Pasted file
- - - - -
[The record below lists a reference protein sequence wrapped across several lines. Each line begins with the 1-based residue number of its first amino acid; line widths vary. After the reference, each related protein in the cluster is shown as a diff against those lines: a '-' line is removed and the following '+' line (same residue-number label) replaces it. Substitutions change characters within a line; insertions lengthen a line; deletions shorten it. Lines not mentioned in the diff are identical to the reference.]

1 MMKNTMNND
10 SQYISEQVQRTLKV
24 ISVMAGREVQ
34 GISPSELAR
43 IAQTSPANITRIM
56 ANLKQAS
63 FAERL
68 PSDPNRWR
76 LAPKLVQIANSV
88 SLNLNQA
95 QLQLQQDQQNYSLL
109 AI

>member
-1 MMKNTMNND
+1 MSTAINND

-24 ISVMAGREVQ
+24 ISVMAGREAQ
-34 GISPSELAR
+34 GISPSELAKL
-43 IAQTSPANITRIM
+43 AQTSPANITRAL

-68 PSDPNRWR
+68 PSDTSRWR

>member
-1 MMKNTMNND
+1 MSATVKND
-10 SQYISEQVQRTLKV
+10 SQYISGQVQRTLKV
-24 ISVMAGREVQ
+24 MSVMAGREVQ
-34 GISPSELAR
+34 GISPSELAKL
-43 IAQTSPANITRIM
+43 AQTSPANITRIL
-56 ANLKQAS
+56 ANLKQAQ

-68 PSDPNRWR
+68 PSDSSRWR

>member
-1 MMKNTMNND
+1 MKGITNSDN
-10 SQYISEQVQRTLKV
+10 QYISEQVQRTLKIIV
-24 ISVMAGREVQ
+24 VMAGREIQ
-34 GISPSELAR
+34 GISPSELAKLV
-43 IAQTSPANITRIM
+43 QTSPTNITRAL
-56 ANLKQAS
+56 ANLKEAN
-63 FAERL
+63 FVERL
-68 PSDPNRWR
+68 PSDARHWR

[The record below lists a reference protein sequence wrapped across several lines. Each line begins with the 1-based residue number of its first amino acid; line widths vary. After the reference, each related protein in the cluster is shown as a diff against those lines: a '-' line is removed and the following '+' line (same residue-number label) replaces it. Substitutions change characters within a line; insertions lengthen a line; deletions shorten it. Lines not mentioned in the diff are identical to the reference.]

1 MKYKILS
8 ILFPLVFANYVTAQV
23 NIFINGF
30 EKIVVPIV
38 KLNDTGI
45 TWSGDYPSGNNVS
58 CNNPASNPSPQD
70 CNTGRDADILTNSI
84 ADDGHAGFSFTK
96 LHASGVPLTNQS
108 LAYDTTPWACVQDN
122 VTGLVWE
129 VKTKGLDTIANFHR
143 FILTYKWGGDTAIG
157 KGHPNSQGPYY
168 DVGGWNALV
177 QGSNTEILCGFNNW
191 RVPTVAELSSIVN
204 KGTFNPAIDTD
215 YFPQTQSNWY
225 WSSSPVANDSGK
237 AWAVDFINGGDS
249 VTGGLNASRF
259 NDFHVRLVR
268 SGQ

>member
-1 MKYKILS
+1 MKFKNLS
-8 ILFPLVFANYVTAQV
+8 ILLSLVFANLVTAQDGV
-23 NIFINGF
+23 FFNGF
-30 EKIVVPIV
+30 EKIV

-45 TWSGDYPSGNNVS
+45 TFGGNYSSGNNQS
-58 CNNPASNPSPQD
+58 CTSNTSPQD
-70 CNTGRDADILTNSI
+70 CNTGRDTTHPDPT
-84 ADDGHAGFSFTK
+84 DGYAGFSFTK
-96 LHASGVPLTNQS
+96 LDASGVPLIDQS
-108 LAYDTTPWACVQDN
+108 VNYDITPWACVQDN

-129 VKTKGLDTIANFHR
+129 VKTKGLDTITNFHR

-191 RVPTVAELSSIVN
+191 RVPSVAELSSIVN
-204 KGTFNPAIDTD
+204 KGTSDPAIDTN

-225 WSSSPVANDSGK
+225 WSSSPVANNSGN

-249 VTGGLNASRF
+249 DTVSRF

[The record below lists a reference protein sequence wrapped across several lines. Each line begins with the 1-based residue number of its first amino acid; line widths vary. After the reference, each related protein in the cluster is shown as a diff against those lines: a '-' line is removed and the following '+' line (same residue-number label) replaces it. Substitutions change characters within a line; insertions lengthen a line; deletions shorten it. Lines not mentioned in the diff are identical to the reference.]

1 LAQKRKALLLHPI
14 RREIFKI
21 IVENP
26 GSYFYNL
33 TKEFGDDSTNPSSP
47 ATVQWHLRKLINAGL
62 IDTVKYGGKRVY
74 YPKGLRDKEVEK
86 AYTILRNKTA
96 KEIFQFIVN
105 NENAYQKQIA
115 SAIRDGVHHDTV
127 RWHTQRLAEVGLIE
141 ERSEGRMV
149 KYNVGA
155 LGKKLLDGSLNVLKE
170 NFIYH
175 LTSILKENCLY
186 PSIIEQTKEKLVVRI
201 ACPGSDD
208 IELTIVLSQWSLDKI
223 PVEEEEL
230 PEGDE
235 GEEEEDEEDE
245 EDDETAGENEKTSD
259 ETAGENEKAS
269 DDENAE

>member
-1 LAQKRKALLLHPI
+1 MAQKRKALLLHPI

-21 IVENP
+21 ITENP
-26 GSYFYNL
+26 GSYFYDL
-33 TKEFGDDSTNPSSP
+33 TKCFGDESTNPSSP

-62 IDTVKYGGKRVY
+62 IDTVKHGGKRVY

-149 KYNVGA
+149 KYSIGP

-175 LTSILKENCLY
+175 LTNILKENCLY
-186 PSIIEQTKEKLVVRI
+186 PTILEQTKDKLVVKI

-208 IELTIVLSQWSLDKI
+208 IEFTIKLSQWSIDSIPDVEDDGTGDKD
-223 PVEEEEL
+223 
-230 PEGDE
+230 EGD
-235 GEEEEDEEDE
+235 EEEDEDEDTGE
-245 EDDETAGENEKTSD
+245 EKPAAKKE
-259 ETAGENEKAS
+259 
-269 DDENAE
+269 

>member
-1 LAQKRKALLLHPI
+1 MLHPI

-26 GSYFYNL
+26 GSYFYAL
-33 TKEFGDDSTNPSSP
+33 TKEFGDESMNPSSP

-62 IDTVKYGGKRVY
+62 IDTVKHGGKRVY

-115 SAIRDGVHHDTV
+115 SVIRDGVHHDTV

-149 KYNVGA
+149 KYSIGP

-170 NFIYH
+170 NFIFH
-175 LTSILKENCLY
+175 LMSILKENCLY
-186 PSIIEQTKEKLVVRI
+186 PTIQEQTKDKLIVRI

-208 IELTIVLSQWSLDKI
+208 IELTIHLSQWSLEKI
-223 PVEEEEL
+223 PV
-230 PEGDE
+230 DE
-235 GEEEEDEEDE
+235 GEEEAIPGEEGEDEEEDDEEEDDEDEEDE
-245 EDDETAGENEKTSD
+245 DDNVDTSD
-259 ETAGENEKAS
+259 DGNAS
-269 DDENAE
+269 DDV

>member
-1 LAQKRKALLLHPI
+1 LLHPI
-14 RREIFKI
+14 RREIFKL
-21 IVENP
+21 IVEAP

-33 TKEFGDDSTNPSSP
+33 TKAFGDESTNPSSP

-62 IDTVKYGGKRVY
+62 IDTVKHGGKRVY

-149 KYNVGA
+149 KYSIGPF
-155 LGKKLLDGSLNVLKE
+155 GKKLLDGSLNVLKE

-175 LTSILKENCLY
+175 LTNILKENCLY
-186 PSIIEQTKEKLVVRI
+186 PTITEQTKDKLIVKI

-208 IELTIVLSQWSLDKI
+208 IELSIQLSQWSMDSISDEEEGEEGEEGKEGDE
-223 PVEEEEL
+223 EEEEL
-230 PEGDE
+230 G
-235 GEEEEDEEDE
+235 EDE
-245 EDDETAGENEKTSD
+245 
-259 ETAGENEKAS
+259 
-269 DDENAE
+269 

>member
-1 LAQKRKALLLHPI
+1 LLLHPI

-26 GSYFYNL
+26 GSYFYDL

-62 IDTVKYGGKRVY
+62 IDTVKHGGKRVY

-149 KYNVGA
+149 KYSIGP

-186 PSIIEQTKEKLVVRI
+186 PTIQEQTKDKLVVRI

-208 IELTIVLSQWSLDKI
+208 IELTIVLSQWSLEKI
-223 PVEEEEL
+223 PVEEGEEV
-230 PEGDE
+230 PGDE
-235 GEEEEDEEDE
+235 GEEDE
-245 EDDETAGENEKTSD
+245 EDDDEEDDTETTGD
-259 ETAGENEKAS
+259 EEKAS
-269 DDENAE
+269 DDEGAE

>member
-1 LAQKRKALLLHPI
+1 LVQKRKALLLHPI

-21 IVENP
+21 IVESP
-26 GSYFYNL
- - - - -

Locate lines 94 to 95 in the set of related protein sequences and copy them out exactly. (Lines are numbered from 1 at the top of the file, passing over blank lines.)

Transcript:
-58 CNNPASNPSPQD
+58 CTSNTSPQD